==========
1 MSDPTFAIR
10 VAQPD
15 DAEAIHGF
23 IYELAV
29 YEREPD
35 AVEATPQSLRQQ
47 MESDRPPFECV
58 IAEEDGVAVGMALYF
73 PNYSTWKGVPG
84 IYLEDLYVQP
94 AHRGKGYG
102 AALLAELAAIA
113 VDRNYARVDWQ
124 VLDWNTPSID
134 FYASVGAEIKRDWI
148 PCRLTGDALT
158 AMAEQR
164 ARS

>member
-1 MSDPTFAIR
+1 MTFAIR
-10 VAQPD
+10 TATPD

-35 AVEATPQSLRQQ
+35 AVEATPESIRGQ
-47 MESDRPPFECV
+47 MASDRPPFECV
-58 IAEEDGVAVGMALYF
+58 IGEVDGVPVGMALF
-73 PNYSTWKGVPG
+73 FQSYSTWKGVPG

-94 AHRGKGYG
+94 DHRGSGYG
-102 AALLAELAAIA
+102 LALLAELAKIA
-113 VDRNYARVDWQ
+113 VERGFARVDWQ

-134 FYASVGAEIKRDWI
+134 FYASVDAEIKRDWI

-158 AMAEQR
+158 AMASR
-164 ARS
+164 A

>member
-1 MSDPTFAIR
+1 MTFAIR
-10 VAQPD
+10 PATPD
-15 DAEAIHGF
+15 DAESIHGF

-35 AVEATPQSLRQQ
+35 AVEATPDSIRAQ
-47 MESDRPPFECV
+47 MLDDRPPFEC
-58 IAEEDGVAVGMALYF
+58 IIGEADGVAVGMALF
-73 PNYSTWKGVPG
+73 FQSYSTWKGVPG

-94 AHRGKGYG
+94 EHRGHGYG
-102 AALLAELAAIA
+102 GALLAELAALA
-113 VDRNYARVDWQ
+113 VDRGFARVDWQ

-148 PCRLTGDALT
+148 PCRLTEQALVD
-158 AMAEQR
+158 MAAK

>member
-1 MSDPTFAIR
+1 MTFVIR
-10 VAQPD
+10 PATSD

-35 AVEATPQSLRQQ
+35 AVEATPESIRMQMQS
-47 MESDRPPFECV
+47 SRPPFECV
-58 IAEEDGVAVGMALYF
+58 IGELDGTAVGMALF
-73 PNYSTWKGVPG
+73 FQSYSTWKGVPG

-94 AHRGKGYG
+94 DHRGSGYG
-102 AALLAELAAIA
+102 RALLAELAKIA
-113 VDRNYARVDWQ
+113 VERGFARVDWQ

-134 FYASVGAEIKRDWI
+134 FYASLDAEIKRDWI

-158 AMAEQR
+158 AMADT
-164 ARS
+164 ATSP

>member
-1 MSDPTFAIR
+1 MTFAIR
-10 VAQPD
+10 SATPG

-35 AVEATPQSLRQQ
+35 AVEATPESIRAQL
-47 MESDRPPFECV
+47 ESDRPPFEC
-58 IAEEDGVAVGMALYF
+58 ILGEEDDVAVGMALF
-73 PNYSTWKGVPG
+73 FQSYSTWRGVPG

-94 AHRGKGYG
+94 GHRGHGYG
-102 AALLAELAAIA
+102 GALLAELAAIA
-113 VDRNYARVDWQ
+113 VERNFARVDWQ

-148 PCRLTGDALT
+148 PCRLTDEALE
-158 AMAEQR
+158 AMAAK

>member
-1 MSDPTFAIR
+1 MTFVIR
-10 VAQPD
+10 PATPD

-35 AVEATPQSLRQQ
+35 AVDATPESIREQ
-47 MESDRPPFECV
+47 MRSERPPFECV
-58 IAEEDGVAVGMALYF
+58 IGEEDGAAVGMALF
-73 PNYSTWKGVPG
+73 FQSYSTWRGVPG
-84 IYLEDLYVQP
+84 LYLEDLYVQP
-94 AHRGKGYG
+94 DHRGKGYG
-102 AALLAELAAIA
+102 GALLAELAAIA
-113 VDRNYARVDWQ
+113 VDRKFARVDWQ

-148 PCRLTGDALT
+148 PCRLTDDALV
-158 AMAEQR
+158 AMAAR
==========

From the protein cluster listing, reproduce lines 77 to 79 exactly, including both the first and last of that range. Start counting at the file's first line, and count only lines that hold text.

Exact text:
+47 SRPPFECV
-58 IAEEDGVAVGMALYF
+58 IGELDGTAVGMALF